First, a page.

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Here be Monsters

PUBLISHED: 12:03 05 January 2011 | UPDATED: 14:57 20 February 2013

The pike - beauty or beast?

The pike - beauty or beast?

They are monstrous yet misunderstood creatures, as fragile as they are fierce. No other fish provokes such contrasting emotions as the pike, writes Dominic Garnett

It is an unlikely setting for a scene from Jaws, but unbeknown to most who walk its banks, the Grand Western Canal is home to an ancient breed of monster. You might have to look hard, but they are there all right, lurking in tangled weeds and shady corners - toothy beasts from little bigger than a pencil to almost a metre long.



Contrary to the sayings of folklore, pike do not drown dogs, attack children or pull in horses by the reigns, although they are partial to the occasional frog or even a duckling. Most often though, their staple diet is smaller fish and that includes their own kind. Needless to say, your grandmother is quite safe down at the canal.


Even in the 21st century, you might say that the pike is a character with a severe image problem. The pointed-tooth-filled mouth doesn't help. Nor do those steely eyes and primeval look. Then again, humans are always quick to judge, and you would be hard pressed to find a predator more perfect than the pike. Beautifully sleek and superbly camouflaged, the species is a design classic that has remained virtually unchanged in some 60 million years.


Dubbed the 'freshwater shark', it is sometimes tricky, even today, to separate fact from fiction where Esox lucius is concerned. Pike are the stuff of legends, wild exaggerations and downright lies. The godfather of coarse angling, Izaak Walton, thought that the species didn't breed at all, but emerged ominously from water weeds. Other writers all but asserted that pike were in league with Beelzebub himself. But whittle away the old wives' tales and the bare facts are impressive enough: the pike grows to more than 40 pounds in weight, is capable of eating creatures almost half its own length and combines acute predatory instincts with a frightening turn of speed. Although sometimes pigeonholed as a specialised ambush merchant, the pike is also surprisingly versatile and found in a huge range of habitats, from Tennessee to Tiverton.


Some of the more outlandish aspects of the pike are closer to reality than you might think. For example, the old idea that female pike snack on their suitors after spawning is no fanciful myth. Indeed, after the rigors of mating, the big girls get very hungry and their male counterparts, which are midgets by comparison, can easily end up on the menu. It is not unusual to catch small pike in the spring bearing impressive-looking teeth marks.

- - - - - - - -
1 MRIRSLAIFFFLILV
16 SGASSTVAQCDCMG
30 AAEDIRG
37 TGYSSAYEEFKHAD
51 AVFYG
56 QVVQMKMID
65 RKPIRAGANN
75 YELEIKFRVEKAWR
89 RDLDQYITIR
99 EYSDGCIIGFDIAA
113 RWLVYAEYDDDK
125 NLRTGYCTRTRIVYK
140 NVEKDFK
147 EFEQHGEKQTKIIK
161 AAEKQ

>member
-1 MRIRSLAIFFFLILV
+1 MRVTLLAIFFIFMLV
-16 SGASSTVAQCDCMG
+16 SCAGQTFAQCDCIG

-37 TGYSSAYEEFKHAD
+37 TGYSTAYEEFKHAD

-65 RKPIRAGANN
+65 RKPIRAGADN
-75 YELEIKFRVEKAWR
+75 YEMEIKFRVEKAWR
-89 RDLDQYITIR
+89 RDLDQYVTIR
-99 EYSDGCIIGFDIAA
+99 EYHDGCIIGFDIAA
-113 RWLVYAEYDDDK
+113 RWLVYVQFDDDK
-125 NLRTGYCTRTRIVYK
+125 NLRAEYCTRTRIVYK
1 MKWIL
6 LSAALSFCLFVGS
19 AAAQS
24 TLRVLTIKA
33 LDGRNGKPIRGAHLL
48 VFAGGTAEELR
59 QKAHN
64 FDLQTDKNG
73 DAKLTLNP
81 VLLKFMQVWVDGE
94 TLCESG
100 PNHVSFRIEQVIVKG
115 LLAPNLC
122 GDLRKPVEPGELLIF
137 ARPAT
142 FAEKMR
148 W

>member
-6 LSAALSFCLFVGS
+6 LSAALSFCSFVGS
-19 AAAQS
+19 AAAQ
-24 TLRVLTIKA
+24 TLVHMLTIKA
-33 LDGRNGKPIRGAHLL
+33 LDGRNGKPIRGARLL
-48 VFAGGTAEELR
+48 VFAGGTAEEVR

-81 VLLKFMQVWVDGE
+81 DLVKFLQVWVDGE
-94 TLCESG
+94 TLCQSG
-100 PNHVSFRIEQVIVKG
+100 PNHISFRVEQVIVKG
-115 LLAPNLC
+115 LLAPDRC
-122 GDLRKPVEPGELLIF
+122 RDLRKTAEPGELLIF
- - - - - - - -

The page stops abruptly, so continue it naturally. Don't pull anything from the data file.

So what could possibly possess me to fish for such a voracious predator? There are plenty of reasons besides my dubious mental state and I'm pleased to add that I still have all ten fingers. Excitement is perhaps the key factor, and pike fishing is a million miles away from the old man's sport the public imagine angling to be. Watching a pike attack from nowhere is heart-stopping stuff, as is the rapid first run of a hooked fish. I must say that I am also drawn to the savage beauty of the species; those emerald-green flanks and vivid yellow spots are so primitive, so stunning... or perhaps beauty truly does lie in the eye of the beholder. Whatever the reason, like thousands of others I will spend the coldest months of the year braving the elements in search of this deadly customer.


Then, of course, you have the pike stories. Every fisherman worth his salt has a good one, which usually improves with age. It is a fish that etches itself into the memory and no angler ever forgets their first encounter with the toothy one. My own debut was nearly a disaster. The fishing lure I was using, a cheap Christmas present, split in two when my first pike grabbed it. Anxious at the idea of leaving the fish with a hook in its mouth, I fished on for what seemed like hours, until he took again and I was able to retrieve the broken half-lure as well as my other bait to release the pike unscathed. At six pounds it was hardly a leviathan, but to a 14-year-old it was the most awesome, perfect creature I had ever seen.


That was a lucky day, but unfortunately pike are not always so lucky, and the species' fearsome appearance belies a great fragility. Even today, the pike is regarded with fear or as a menace by many anglers, some of whom still cling to outdated ideas that the species decimates the fish populations with which it has remained in natural balance for millennia. Pollution and culls are a constant threat, whilst on the bank pike also need careful handling to ensure their safe return. A true specialist he may be, but the pike's hunting prowess comes at the price of vulnerability; he is among the first to suffer from pollution and defence is not his strong suit. Fortunately enough though, a growing band of pike devotees are now fighting to preserve and protect the species whilst educating anglers on how to release these fantastic predators unharmed. Ignorance remains the biggest barrier, sadly, and ignorance tends to go hand in hand with fear, which the poor old pike inspires in abundance.


Love or hate them, the pike is a true survivor, a thriving remnant from a wild past when Britain was populated not by office workers and motor vehicles but wolves, wildcats and bears. The tyrant of the depths may be ruthlessly efficient but possesses no unseen malevolence or threat to the balance of nature; that is man's territory. Let us just hope that our own species lasts a fraction as long as that ancient assassin, the pike.


The Pike Angling Club of Great Britain, offers plenty of useful information, including essential guidelines for pike handling and conservation.

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